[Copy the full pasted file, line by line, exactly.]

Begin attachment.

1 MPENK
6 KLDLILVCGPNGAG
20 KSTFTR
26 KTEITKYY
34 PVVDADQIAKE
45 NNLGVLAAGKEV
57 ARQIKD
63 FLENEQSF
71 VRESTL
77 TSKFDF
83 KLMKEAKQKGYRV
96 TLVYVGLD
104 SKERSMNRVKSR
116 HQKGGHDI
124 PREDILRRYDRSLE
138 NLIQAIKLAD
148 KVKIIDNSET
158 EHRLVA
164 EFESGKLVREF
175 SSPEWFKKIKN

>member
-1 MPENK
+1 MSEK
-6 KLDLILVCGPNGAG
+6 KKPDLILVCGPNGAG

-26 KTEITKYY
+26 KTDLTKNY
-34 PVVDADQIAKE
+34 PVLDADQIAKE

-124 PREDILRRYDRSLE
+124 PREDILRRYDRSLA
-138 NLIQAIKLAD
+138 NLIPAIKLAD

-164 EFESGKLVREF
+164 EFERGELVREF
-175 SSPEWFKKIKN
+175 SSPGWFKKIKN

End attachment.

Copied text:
1 MPENK
6 KLDLILVCGPNGAG
20 KSTFTR
26 KTEITKYY
34 PVVDADQIAKE
45 NNLGVLAAGKEV
57 ARQIKD
63 FLENEQSF
71 VRESTL
77 TSKFDF
83 KLMKEAKQKGYRV
96 TLVYVGLD
104 SKERSMNRVKSR
116 HQKGGHDI
124 PREDILRRYDRSLE
138 NLIQAIKLAD
148 KVKIIDNSET
158 EHRLVA
164 EFESGKLVREF
175 SSPEWFKKIKN

>member
-1 MPENK
+1 MSEK
-6 KLDLILVCGPNGAG
+6 KKPDLILVCGPNGAG

-26 KTEITKYY
+26 KTDLTKNY
-34 PVVDADQIAKE
+34 PVLDADQIAKE

-124 PREDILRRYDRSLE
+124 PREDILRRYDRSLA
-138 NLIQAIKLAD
+138 NLIPAIKLAD

-164 EFESGKLVREF
+164 EFERGELVREF
-175 SSPEWFKKIKN
+175 SSPGWFKKIKN